NASHVILLE-Senate Speaker Ron Ramsey may have his differences with Gov. Bill Haslam, but Ramsey said Thursday he has no intention of seeking a 2014 rematch with Haslam, who defeated him in last year's Republican gubernatorial primary.
"No," Ramsey told reporters Thursday. "Period. Under no circumstances. Not even on my radar screen."
Ramsey said he "had a wonderful experience running for governor in 2010, and if anything, Gov. Haslam and I became better friends through that process, and I cannot see any circumstance where I would run for governor again."
The speaker, whose position also carries the title of lieutenant governor, sought to downplay recent disagreements he and Haslam have had in areas such as Ramsey's push to abolish collective bargaining for teachers.
Haslam has swung his support behind a plan to limit but not end union negotiations.
Ramsey and Haslam recently put up dueling posts on their Facebook pages about the issue. They also have disagreed about whether state Supreme Court justices and the state attorney general should be appointed or elected.
Ramsey has become a rallying point for conservative hardliners and tea party activists, who have been critical of Haslam. The speaker has denounced their sometimes-harsh criticism of Haslam.
The speaker accused reporters of exaggerating his differences with Haslam, but the topic has captivated Republicans, Democrats and independent observers.
Tennessee Conservative Union Chairman Lloyd Daugherty said in a recent interview that he told Ramsey that, in his opinion, the Senate speaker/lieutenant governor position is "just as powerful if not more powerful" than that of governor.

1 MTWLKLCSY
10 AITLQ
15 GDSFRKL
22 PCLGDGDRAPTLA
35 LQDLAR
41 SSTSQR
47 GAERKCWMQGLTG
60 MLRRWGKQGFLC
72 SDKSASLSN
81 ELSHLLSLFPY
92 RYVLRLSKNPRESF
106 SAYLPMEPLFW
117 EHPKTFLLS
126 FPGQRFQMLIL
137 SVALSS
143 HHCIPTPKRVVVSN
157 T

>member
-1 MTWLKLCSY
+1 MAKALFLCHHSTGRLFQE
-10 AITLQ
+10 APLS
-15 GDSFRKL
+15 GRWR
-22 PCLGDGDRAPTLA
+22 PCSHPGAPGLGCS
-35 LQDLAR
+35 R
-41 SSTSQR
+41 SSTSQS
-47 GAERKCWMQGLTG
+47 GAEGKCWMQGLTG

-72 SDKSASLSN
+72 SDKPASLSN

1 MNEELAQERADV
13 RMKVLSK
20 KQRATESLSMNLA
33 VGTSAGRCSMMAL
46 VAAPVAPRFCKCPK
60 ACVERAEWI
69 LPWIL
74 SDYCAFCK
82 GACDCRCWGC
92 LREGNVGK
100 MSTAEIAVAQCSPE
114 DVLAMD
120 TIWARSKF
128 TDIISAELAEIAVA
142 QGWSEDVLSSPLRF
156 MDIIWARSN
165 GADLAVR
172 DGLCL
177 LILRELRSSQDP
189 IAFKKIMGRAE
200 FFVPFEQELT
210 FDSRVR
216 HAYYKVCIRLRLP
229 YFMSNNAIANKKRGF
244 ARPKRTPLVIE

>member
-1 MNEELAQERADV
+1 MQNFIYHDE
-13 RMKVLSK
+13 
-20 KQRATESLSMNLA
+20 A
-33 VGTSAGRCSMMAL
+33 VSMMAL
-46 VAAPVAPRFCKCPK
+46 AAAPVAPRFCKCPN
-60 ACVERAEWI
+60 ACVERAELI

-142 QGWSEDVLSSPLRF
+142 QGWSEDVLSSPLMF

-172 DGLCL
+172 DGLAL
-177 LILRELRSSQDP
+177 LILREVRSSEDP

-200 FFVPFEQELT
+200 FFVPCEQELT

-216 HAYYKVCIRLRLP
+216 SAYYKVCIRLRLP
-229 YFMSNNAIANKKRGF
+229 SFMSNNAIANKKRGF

He cited Ramsey's predecessor, Democrat John Wilder, who served 36 years as speaker, as the ultimate example.
"He was the guy you knew to deal with," Daugherty said. "Governors are going to come and go, but there's no term limits on the speaker, the lieutenant governor."
The governor is limited to two four-year terms.
Haslam has talked about cutting rules and regulations, and Ramsey said he is not trying to snatch Halsam's thunder when it comes to cracking down on government bureaucracy.
However, Ramsey this week formally unveiled a website, TNREDTAPE.com, which is intended to serve as a clearinghouse of sorts for businesses with complaints about bureaucratic gripes. The "Redtape" part of the website name stands for Ridiculous Employee Decisions That Affect People Everyday.
Noting that he gave Haslam a head's up before his news conference about the website, Ramsey said, "I guess the only concern he had at all was legitimate in the fact that now those departments that we're going to try to cut the red tape in are his departments.
"But," Ramsey said, "I explained to him that I think this is the perfect time to do that because he hasn't put his stamp on those departments. And this is something we can do in unison."